Iceberg floats toward South Georgia, puts wildlife at risk

World

In this graphic provided by the European Space Agency containing modified Copernicus Sentinel data (2020), processed by the Sentinel Hub, shows a iceberg floating towards the sub-Antarctic island of South Georgia. The iceberg the size of the U.S. state of Delaware is raising fears it could indirectly endanger young wildlife. The British Antarctic Survey said Wednesday, Nov. 4, 2020 it is concerned the iceberg may run aground near the island and prevent land-based marine predators from reaching food supplies and returning to their offspring. (European Space Agency containing modified Copernicus Sentinel data (2020), processed by the Sentinel Hub via AP)

LONDON (AP) — A giant iceberg the size of the U.S. state of Delaware is floating toward the sub-Antarctic island of South Georgia, raising fears it could indirectly endanger young wildlife.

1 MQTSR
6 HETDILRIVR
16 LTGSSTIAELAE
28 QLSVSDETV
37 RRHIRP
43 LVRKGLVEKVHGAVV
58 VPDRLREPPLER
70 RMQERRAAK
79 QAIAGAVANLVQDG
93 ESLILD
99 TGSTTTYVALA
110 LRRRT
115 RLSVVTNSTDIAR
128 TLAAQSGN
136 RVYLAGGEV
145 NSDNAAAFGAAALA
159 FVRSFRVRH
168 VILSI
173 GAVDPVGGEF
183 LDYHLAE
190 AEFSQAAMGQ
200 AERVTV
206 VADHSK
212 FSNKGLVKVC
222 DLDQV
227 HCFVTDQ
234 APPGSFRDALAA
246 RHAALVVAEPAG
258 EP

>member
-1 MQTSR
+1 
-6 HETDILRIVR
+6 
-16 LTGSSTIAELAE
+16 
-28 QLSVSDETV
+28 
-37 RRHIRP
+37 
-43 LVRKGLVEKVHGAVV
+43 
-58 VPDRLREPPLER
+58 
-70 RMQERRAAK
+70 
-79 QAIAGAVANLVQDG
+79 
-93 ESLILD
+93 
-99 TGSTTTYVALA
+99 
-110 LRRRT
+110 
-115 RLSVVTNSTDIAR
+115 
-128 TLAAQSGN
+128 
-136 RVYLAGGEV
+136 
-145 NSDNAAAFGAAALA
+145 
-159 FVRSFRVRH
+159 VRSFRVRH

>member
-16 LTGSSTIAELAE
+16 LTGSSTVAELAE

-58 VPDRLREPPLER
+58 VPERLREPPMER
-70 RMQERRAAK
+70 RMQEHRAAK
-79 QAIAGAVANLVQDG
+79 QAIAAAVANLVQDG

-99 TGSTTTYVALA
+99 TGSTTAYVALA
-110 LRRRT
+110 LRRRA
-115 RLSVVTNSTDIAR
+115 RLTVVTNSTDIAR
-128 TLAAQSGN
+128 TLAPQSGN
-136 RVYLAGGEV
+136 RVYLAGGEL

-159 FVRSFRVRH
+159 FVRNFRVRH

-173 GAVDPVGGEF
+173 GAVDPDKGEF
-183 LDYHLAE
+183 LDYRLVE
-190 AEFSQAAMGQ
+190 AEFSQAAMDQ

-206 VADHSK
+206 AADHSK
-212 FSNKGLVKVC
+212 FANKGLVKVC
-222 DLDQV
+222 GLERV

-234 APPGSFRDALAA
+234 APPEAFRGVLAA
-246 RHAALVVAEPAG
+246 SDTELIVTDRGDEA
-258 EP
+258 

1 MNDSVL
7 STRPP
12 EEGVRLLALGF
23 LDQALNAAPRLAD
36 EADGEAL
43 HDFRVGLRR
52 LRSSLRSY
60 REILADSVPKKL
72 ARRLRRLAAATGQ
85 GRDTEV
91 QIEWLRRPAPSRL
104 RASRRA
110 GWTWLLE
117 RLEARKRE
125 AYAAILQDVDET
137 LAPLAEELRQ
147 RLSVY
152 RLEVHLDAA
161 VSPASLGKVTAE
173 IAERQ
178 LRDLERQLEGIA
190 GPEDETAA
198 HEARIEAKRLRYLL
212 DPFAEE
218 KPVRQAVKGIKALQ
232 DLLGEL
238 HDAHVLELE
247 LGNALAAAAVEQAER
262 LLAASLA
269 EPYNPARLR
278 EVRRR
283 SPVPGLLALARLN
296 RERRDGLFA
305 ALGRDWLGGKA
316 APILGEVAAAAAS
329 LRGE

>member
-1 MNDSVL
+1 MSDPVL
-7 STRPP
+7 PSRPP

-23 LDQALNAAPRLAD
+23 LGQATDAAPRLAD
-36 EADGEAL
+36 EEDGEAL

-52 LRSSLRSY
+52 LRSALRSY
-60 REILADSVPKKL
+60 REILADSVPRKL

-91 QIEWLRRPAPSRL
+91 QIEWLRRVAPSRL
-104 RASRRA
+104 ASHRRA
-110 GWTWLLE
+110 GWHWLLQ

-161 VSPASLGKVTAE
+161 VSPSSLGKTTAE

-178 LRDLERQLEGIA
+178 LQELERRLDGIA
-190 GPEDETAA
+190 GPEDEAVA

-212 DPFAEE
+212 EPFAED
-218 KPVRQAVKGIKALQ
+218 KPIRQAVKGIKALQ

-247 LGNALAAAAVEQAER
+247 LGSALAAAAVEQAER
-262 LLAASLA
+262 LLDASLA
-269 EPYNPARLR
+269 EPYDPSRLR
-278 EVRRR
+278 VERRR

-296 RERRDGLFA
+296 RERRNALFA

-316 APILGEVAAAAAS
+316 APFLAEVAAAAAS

The British Antarctic Survey said Wednesday it is concerned the iceberg may run aground near the island, preventing land-based marine predators from reaching food supplies and returning to their offspring.

Professor Geraint Tarling, an ecologist with the Antarctic Survey, said it is the time of year when seals and penguins are tending to pups and chicks. The distance penguin and seal parents have to travel to find food is important.

“If they have to do a big detour, it means they’re not going to get back to their young in time to prevent them starving to death in the interim,” he said.

The giant iceberg, named A68, has been floating north since it broke off from the Larsen C ice shelf in July 2017, the Antarctic Survey said.

South Georgia, located in the southern Atlantic Ocean, is a British overseas territory,

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